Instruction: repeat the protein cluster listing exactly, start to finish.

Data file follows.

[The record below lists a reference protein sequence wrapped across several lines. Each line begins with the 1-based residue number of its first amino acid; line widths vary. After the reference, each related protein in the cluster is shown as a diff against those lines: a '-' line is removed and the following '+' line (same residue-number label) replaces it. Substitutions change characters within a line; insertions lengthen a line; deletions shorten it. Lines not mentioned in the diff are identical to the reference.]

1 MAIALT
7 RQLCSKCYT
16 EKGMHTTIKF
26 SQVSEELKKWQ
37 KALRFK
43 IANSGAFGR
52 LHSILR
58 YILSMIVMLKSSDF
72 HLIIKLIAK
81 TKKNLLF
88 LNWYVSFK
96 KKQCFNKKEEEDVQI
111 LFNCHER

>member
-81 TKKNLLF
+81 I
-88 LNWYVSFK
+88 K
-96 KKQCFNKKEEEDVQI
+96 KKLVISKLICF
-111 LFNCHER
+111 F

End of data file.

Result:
[The record below lists a reference protein sequence wrapped across several lines. Each line begins with the 1-based residue number of its first amino acid; line widths vary. After the reference, each related protein in the cluster is shown as a diff against those lines: a '-' line is removed and the following '+' line (same residue-number label) replaces it. Substitutions change characters within a line; insertions lengthen a line; deletions shorten it. Lines not mentioned in the diff are identical to the reference.]

1 MAIALT
7 RQLCSKCYT
16 EKGMHTTIKF
26 SQVSEELKKWQ
37 KALRFK
43 IANSGAFGR
52 LHSILR
58 YILSMIVMLKSSDF
72 HLIIKLIAK
81 TKKNLLF
88 LNWYVSFK
96 KKQCFNKKEEEDVQI
111 LFNCHER

>member
-81 TKKNLLF
+81 I
-88 LNWYVSFK
+88 K
-96 KKQCFNKKEEEDVQI
+96 KKLVISKLICF
-111 LFNCHER
+111 F